Flood conditions around town continue to improve, but the mayor warns that there are still some lingering risks associated with them.
During last night’s meeting of Fort Frances town council, mayor June Caul shared an update on the flood conditions in the area, noting that the town is still technically under a state of emergency.
“While we’re happy to see water levels beginning to recede, a reminder to the public that the town of Fort Frances continues to be under a declared state of emergency, as water levels are still above normal,” Caul said.
“As floodwaters recede and cleanup efforts begin, we thank the public for their patience and understanding as we gradually reopen areas closed due to flooding.”
While parts of the riverfront are still struggling with high water, the levels have dropped enough for a few locations and facilities to reopen to the public. Caul noted that Front Street from Mosher Avenue to Minnie Avenue has reopened to pedestrian and vehicular traffic, as well as the Front Street walking path and bike path, the Front Street fitness equipment located near the Sorting Gap, as well as the Sorting Gap itself.
However, many locations are still closed both to pedestrians and traffic, including Front Street between Williams Avenue to Minnie Avenue, and between Mosher Avenue to Armit Avenue, as well as the Front Street playground and park, the Sorting Gap gas docks, the Hallett and Lookout Tower, the Riverfront boat docks and both Point Park and Seven Oaks. Caul stressed that these closures were to “ensure the safety of the public while clean-up efforts continue to take place.”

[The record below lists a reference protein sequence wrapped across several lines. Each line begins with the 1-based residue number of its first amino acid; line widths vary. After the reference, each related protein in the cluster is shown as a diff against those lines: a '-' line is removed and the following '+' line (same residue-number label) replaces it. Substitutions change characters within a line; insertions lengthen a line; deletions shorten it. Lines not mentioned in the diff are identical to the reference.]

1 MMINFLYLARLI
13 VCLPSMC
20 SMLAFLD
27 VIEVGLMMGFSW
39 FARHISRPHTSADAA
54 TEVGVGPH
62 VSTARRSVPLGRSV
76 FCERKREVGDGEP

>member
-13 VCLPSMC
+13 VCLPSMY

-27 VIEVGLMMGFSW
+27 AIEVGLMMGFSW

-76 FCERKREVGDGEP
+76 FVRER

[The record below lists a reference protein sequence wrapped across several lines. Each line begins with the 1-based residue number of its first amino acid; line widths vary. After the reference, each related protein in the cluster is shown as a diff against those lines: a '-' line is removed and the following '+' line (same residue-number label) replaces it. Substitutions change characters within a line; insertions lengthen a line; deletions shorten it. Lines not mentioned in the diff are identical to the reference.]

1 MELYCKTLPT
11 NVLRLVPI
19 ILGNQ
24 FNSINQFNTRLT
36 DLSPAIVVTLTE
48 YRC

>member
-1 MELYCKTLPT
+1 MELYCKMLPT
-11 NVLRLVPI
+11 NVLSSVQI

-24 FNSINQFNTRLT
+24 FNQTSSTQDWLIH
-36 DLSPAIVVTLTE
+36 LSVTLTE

Caul also provided a warning regarding the thousands of sandbags that have been prepared and put into use by residents of the town, cautioning the public that the used sandbags must necessarily be considered contaminated waste.
“From April to July 2022, thousands of sandbags were used to protect home and infrastructure,” she said.
“Please be reminded that residents should return used sandbags to the public works yard from 7:30 a.m. to 4:00 p.m., Monday to Friday, as the contents of used sandbags are considered contaminated waste, and may contain harmful bacteria or other contaminants.”
There are a number of precautions to take when it comes to dealing with the used sandbags, Caul said, including wearing gloves and eye protection, as well as ensuring the used sand doesn’t contaminate other locations.
“These contaminants can be harmful to human health and the environment, so it is important to keep the following in mind when handling used sandbags,” she said.
“Do not reuse sand from used sandbags in areas where there may be human contact, such as children’s sandboxes, playgrounds or for landscaping purposes, and never dispose of sand from used sandbags in wetlands or along waterways.”
Caul thanked the public for their understanding and patience as the town has worked to deal with the flooding emergency, sharing that the town will make sure the public is kept apprised of any new updates in the future.
“We will ensure the public are updated with any reopenings as cleanup and mitigation efforts take place,” she said.
“We will be continuing to monitor the situation and keep the public informed through 93.1 The Border, the Town of Fort Frances social media pages, and the Fort Frances Times.”